Making an offer in compromise to settle a CBP cash seizure case is another option on the “election of proceedings form” included in the CAFRA notice of seizure. The offer in compromise must be written, include payment in settlement of the claim, and expressly state they are made under 19 USC 1617. The law governing an offer in compromise actually says that a customs officer or attorney must present a report showing the facts supporting the claim of forfeiture and the probability of recovery and the amount of money being offered (“terms of compromise”), a claim may be compromised. 19 USC 1617.
What is an offer in compromise?
An “offer in compromise” is a request that the Government agree to keep less than the full value of property in exchange for avoiding the expenses of defending a challenge to the forfeiture (either administratively or in court) and the risks that the challenge will be successful.” ((United States v. Martin, 460 F.Supp.2d 669 (D.Md. 2006))). It is, in essence, a settlement of the cash seizure case.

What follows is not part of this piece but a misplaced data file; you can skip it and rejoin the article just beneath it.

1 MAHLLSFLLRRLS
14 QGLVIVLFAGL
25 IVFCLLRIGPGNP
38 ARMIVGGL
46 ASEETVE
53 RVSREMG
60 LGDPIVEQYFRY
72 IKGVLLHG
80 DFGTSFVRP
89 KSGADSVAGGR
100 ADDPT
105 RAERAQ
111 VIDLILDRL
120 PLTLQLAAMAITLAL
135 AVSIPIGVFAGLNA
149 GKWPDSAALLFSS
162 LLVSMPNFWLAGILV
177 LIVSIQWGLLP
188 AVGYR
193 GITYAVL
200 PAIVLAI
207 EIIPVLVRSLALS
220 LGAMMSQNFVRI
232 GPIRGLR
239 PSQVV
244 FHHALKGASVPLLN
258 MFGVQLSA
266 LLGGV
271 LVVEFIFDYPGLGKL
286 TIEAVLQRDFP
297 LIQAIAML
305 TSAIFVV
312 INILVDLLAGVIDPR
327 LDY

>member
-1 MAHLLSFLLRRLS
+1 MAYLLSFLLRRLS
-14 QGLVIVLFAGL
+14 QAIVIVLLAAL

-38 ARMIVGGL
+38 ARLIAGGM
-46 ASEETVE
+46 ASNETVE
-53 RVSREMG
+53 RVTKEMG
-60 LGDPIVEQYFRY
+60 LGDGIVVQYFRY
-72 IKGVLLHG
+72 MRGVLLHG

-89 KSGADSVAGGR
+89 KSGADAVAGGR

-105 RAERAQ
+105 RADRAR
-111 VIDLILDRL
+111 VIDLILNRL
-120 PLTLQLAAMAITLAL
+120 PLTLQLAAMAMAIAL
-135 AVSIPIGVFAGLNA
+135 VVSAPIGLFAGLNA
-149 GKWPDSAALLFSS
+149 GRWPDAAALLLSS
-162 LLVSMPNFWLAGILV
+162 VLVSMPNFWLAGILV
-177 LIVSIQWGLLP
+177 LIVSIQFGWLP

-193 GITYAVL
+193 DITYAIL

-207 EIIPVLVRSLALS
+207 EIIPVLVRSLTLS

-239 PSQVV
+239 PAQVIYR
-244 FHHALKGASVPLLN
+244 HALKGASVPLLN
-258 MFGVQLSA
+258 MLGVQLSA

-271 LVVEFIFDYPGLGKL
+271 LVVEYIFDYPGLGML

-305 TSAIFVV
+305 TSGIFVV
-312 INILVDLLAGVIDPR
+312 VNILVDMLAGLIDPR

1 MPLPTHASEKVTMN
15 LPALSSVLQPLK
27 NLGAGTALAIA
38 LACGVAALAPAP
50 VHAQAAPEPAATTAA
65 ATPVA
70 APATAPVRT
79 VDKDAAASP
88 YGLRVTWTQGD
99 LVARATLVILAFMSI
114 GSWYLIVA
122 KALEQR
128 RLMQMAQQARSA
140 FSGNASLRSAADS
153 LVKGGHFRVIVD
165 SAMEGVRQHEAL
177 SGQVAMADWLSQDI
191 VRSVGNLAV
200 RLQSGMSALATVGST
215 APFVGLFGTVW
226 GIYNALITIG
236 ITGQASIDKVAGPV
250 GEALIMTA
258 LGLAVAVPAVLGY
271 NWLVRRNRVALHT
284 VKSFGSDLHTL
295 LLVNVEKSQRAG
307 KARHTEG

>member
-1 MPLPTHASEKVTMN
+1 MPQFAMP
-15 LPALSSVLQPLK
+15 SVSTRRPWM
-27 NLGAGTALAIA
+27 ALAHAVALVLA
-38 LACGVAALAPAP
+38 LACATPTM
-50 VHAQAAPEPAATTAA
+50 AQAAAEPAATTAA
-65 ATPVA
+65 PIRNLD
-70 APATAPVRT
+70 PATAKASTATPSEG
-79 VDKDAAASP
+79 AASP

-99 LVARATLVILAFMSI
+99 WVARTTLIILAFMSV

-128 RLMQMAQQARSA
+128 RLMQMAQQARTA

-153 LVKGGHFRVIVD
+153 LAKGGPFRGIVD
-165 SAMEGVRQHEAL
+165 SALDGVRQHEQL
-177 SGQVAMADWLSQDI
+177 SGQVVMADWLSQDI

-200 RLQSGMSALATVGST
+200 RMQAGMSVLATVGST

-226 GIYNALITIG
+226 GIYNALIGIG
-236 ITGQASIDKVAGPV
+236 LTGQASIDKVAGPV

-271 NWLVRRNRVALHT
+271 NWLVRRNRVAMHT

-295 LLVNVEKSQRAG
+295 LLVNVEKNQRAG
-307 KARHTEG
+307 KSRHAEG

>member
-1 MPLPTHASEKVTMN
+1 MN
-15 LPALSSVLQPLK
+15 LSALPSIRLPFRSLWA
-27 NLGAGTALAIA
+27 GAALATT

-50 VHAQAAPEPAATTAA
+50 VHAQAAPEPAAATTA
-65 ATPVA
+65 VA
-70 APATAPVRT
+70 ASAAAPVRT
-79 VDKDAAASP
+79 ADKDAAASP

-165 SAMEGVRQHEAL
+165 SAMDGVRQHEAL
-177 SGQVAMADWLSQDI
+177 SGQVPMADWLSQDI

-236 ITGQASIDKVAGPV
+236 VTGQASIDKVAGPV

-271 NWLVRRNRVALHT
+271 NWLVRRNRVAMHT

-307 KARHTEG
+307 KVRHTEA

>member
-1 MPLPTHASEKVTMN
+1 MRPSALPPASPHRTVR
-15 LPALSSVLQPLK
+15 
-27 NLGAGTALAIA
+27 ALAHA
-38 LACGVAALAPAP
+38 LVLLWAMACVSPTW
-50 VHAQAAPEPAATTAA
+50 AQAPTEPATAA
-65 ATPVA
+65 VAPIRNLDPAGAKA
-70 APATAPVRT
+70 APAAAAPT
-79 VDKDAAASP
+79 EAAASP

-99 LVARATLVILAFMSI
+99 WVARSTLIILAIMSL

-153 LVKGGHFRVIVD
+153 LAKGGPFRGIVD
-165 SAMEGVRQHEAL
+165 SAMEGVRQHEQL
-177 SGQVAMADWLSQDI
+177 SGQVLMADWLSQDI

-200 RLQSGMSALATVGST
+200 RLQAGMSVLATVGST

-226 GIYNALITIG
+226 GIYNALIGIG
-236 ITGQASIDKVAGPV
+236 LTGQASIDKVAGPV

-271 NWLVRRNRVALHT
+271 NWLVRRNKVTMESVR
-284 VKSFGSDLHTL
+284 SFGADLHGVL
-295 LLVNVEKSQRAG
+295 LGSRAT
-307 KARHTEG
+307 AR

The offer in compromise is most appropriate in the compromise of a doubtful case rather than remission of a forfeiture. This is supported by attorney general opinions and case law.
Is an offer in compromise a faster way to get seized cash back from Customs?
No. The notice of seizure from CBP states that choosing the option may delay your case (presumably they mean slower than an administrative petition for remission of seized currency). This is because Customs must conduct an investigation to determine its chance of success at trial or administratively and create its own report.